Heir to the FIBA button factory in Lombardy, Augustus is profiting from Italy’s postwar industrial boom. Yet the dreamy young man is far from your stereotypical industrialist. He is less interested in making money than in talking to the birds in the surrounding garden and in making love to a beautiful factory worker named Palmira. But when the money-hungry Palmira schemes to have him institutionalized, Augustus finds a new love among his fellow mental patients, flute-playing flower child Serafina. Can Augustus and Serafina find a way to break free and express their love of each other and of nature in this crazy world?
Newly translated into English, Giuseppe Berto’s charming 1973 novel Oh, Serafina! was one of the first works of Italian literature to deal with ecological themes while also questioning the destructive effects of industrial capitalism, the many forms spirituality might take, and the ways our society defines madness. This translation includes a foreword from literary scholar Matteo Gilebbi that provides biographical, historical, and philosophical context for appreciating this whimsical fable of ecology, lunacy, and love.
About the Author
GIUSEPPE BERTO (1914–1978) was born in a small town in Veneto, Italy, and went on to author numerous screenplays, short stories, and novels, including The Sky is Red, written during his time as a P. O. W. in Texas. A controversial author in postwar Italy, Berto was nevertheless the recipient of the Viareggio Prize and the Campiello Prize, and his work has drawn more critical attention in recent years.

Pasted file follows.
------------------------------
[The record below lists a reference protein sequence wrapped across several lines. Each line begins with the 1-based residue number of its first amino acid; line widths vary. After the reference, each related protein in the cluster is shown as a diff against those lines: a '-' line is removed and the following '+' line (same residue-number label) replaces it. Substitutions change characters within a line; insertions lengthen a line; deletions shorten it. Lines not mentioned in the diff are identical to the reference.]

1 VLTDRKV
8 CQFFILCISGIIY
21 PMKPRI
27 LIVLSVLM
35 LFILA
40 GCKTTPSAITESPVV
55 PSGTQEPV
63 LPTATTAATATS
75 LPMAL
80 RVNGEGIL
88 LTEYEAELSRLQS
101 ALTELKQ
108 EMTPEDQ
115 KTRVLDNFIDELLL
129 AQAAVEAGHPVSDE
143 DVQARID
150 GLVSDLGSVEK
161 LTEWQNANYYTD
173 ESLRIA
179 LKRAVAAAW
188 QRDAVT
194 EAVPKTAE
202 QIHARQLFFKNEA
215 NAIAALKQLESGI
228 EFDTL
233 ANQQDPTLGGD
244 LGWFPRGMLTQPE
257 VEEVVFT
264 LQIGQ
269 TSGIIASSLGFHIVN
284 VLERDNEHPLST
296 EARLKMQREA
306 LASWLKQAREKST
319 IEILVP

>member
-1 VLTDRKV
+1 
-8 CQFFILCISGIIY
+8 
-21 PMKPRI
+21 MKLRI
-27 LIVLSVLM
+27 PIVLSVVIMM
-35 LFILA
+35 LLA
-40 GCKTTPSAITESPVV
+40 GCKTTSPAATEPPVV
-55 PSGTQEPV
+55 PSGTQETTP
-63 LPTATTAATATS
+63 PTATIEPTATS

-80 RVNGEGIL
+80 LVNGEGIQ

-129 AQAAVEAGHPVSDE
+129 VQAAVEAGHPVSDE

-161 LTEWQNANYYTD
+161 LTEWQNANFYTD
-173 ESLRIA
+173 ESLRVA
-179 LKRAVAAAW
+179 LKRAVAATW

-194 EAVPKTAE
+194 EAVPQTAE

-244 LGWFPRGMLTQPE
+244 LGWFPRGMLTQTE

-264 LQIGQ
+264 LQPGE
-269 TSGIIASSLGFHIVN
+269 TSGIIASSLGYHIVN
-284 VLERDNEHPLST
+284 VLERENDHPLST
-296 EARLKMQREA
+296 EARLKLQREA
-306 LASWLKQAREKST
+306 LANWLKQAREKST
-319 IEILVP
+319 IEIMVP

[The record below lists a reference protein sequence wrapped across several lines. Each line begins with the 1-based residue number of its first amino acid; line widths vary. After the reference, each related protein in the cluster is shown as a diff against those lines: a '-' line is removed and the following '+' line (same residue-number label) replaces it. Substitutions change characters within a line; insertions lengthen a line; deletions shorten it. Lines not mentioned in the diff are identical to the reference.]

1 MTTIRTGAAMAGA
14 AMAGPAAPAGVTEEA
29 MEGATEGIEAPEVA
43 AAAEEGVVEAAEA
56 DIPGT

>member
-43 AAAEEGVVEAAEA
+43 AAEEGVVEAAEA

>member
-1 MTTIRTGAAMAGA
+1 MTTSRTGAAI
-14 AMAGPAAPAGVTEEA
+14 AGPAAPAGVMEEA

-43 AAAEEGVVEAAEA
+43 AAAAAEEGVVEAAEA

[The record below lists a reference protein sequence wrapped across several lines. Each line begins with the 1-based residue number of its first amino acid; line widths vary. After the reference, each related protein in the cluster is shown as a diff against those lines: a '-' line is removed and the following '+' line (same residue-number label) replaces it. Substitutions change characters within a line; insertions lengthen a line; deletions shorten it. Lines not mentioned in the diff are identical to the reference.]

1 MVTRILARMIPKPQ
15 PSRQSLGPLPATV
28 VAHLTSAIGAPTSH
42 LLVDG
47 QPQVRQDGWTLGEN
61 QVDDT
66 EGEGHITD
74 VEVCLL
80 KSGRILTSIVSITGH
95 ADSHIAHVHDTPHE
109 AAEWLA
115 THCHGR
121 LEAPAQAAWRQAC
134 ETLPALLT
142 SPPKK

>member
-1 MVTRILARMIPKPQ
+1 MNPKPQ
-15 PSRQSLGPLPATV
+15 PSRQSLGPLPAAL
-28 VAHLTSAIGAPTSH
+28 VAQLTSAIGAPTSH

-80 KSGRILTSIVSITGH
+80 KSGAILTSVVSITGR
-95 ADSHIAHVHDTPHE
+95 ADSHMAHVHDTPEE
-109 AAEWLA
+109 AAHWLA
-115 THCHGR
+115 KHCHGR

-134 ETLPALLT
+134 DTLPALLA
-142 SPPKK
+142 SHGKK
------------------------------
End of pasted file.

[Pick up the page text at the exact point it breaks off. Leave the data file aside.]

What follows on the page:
GREGORY CONTI has over 25 published translations, including works by Emilio Lussu, Rosetta Loy, and Paolo Rumiz. His most recent translations include two books by Stefano Mancuso: The Incredible Journey of Plants and The Nation of Plants. He has lived in Perugia, Italy, since 1985.
"A madcap, modern-day St. Francis who talks to the birds, Augusto is committed to an institution by his wife at a time when mental health care rested on marginalization and segregation. There he falls in love with Serafina, another outcast, in this lighthearted fable that is sometimes pointed, but never caustic." — Anne Milano Appel
"Entertaining, profound, and timely, Giuseppe Berto’s Oh, Serafina! shows the marvels hidden in worlds that, despite their apparent marginality, teem with vitality and poetry. Perfectly attuned with the novel’s spirit and rhythm, Gregory Conti’s elegant translation prompts the rediscovery of this jewel of Italian literature." — Serenella Iovino
“Oh, Serafina! is a bizarrely beautiful fable for the ages. Thanks to the deft work of translator Gregory Conti, this tale of industry, lust, mental illness, and ecological sensibility is a most welcome addition to the small but growing canon of Italian environmental literature available in translation.” — Monica Seger
“Fifty years ago, Giuseppe Berto wrote his fable of ecology, lunacy, and love against the backdrop of the industrialized Italy of his day. But books, fortunately, outlive their occasional contexts. In Gregory Conti's flawless translation, Oh Serafina! shines as a tale that belongs even, if not especially, to our own time.” — Federica Capoferri